I received a question from a reader the other day wondering why his ex-spouse was denied Social Security benefits. She collects a pension based on her years as a public school teacher in Rhode Island, where employees in some local jurisdictions do not pay into the Social Security system.
He said they were married for 15 years, so he figured she should be able to collect benefits on his earnings record as an ex-spouse.
Although their marriage lasted long enough for her to qualify for Social Security benefits as an ex-spouse and at age 62, she was old enough to collect a reduced spousal benefit, her pension from work not covered by Social Security wiped out her potential benefit.
Welcome to the Government Pension Offset (GPO) zone—one of the most confusing rules in the Social Security benefits system.
If you receive a pension from a federal, state or local government—including some public school systems—for work where you did not pay Social Security taxes, your spouse's or widow's or widower's benefits may be reduced or even eliminated. The GPO rule applies only to Social Security benefits as a spouse or survivor.
There is a separate rule—the Windfall Elimination Provision—that applies to retirement benefits when an individual worked in both the private sector, where they paid Social Security payroll taxes, and in a public sector or job in another country, where they did not. I'll tackle the WEP rule in a separate column.
How the GPO works
If you receive a pension from work not covered by Social Security and are also entitled to Social Security benefits based on your spouse's, ex-spouse's or late spouse's work record, those spousal or survivor benefits may be reduced or totally eliminated.
Normally, Social Security spousal benefits are equal to half of the worker's benefit if claimed at the spouse's normal retirement age; less, if claimed earlier. Survivor benefits are worth 100% of the worker's benefit if claimed at the survivor's normal retirement age; less if claimed earlier. Spousal benefits can be collected as early as age 62; survivor benefits as early as age 60.
But if you are subject to GPO rules, your Social Security benefits will be reduced by two-thirds of your government pension. For example, if you get a monthly civil service pension of $600, two-thirds of that amount—or $400—will be deducted from your Social Security benefits.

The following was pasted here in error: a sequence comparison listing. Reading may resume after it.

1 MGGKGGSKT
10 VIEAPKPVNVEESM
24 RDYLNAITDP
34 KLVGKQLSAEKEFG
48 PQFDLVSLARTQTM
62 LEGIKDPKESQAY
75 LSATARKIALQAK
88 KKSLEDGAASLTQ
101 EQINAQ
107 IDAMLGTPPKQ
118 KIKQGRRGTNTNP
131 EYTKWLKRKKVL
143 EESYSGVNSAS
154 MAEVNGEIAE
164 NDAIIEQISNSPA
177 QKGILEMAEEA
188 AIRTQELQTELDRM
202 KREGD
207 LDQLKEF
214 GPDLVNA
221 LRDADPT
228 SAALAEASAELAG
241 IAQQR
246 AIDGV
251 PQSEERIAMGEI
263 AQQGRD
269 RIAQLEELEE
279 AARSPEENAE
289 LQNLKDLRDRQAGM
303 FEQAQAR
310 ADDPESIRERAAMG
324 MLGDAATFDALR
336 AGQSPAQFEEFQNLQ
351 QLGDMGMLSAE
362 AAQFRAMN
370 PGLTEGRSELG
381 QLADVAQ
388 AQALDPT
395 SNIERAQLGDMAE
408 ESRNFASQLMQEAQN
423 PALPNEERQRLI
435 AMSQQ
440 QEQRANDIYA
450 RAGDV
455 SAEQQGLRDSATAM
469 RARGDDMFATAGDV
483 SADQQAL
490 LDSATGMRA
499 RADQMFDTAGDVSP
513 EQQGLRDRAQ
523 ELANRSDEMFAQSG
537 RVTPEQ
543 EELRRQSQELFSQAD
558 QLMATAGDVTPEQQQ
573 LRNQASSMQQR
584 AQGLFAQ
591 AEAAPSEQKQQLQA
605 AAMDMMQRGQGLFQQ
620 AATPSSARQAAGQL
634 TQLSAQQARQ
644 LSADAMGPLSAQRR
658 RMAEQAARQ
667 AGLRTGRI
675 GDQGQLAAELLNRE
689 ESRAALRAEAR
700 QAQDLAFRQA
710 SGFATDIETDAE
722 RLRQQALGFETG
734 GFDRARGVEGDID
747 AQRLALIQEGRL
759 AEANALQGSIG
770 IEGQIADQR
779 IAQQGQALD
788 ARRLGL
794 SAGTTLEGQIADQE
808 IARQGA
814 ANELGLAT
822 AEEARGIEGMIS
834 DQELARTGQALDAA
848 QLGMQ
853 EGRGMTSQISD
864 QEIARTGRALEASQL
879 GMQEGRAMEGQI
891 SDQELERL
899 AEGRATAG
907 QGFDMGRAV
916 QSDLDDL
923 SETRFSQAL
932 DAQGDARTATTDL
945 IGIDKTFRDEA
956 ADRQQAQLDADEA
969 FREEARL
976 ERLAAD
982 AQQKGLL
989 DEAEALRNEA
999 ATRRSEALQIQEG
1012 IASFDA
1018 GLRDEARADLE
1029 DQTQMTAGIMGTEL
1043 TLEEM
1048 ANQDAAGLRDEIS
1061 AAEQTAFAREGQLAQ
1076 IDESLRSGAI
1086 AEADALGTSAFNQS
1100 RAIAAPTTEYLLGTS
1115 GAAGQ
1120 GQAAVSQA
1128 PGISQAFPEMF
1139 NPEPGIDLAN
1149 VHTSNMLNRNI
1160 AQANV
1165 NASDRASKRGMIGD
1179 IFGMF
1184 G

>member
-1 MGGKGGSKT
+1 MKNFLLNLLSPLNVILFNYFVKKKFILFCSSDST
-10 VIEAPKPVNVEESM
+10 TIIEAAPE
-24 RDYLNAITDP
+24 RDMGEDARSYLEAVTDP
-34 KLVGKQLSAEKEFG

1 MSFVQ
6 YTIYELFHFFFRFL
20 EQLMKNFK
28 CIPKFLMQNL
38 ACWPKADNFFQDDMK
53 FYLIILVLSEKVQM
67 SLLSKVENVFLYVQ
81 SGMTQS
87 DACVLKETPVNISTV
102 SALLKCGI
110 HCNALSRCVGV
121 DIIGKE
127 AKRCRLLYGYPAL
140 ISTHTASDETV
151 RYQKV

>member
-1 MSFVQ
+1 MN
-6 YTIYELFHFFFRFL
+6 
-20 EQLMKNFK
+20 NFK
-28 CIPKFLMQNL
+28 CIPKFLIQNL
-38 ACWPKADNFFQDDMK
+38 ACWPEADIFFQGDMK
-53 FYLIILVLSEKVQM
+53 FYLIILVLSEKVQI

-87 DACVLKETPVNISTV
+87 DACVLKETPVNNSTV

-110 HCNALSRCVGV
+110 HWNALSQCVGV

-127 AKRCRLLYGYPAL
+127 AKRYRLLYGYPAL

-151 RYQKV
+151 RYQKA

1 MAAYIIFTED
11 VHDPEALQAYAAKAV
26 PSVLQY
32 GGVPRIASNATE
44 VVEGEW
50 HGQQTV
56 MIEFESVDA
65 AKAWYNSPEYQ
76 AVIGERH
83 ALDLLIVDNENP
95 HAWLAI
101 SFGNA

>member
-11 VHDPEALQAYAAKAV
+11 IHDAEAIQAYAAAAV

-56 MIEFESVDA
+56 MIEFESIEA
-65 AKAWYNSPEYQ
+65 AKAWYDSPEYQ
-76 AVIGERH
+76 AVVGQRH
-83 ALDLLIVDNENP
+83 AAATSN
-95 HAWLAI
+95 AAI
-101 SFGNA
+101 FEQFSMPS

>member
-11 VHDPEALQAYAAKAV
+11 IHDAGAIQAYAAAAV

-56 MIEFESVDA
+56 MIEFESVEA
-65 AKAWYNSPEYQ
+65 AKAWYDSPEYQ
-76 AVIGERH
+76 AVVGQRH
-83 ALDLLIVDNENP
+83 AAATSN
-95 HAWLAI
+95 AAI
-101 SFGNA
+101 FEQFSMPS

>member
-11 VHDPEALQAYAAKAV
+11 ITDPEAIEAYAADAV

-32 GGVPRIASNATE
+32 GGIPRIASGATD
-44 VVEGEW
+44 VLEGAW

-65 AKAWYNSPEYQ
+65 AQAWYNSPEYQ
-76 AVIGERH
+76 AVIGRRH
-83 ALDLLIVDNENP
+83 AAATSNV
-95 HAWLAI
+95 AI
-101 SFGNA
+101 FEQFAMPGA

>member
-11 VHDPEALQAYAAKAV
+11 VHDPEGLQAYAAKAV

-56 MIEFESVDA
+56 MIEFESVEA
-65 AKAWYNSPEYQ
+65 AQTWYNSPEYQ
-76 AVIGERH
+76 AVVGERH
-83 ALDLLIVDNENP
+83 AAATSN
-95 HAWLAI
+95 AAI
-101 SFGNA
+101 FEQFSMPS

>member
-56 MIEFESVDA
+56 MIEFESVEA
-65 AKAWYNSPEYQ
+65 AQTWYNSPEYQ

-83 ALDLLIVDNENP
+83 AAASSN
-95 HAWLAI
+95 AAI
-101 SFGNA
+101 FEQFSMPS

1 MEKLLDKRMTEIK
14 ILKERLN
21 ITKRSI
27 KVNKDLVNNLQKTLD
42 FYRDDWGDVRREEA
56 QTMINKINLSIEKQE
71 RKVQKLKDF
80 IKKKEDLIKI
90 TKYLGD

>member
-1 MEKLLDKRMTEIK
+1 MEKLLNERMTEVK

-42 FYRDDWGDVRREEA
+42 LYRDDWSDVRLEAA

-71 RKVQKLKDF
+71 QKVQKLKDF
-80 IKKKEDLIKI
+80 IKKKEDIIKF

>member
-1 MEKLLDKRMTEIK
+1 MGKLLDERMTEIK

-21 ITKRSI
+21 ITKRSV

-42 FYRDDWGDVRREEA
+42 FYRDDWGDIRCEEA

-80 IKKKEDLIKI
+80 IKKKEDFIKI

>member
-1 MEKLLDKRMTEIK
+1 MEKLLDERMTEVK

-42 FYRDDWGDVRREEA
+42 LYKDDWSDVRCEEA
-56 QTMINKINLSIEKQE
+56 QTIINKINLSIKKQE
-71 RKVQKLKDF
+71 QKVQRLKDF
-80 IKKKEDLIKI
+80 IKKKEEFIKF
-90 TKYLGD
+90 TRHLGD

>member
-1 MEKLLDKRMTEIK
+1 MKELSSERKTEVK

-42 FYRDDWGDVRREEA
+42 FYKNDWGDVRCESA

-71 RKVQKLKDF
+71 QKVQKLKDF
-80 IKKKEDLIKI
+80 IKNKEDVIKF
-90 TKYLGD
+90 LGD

Let's say you're eligible for a $500 spouse's or widow's benefits from Social Security. The $400 government pension offset would be deducted from your Social Security benefit so you would receive just $100 per month in Social Security benefits.
And don't think you can skirt the GPO rule by electing a lump sum annuity payment of your government pension. Social Security will calculate the reduction as if you chose to get a monthly benefit from your government work.
The GPO rule can come as a nasty surprise to individuals and their financial advisers who don't realize that spousal or survivor benefits could be reduced or even wiped out until they apply for Social Security benefits.
Even individuals who dutifully review their latest Social Security estimated benefits statements can be caught off guard because their records don't indicate they may be subject to the offset. Remember, the Social Security Administration no longer mails annual benefit estimates to workers. You now must set up an online account (ssa.gov/myaccount) to retrieve that data.
If your SS statement lists $0 for years you worked in a public sector job, that's your first hint that you might be subject to offset rules for your retirement or dependent benefits. If you're not sure, contact your current or former employer to ask how your work may affect your Social Security benefits.
You can also use the GPO Calculator (ssa.gov/retire2/gpo-calc.htm) to estimate how your non-covered work could affect your Social Security benefits.
Although most current federal works are covered by Social Security, public-sector employees in 15 states are not. Those states include Alaska, California, Colorado, Connecticut, Illinois, Louisiana, Maine, Massachusetts, Missouri, Nevada, Ohio and Texas, as well as certain local governments in Georgia, Kentucky, and Rhode Island.